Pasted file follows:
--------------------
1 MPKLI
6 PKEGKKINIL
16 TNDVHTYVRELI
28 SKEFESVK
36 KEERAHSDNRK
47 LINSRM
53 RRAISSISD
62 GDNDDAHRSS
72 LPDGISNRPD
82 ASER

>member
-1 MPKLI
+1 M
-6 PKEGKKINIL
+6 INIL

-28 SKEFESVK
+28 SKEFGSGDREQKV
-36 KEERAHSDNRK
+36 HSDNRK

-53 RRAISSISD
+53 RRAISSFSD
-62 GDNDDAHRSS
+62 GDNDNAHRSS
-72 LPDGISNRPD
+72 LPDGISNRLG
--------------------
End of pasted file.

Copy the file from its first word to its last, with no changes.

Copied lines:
1 MPKLI
6 PKEGKKINIL
16 TNDVHTYVRELI
28 SKEFESVK
36 KEERAHSDNRK
47 LINSRM
53 RRAISSISD
62 GDNDDAHRSS
72 LPDGISNRPD
82 ASER

>member
-1 MPKLI
+1 M
-6 PKEGKKINIL
+6 INIL

-28 SKEFESVK
+28 SKEFGSGDREQKV
-36 KEERAHSDNRK
+36 HSDNRK

-53 RRAISSISD
+53 RRAISSFSD
-62 GDNDDAHRSS
+62 GDNDNAHRSS
-72 LPDGISNRPD
+72 LPDGISNRLG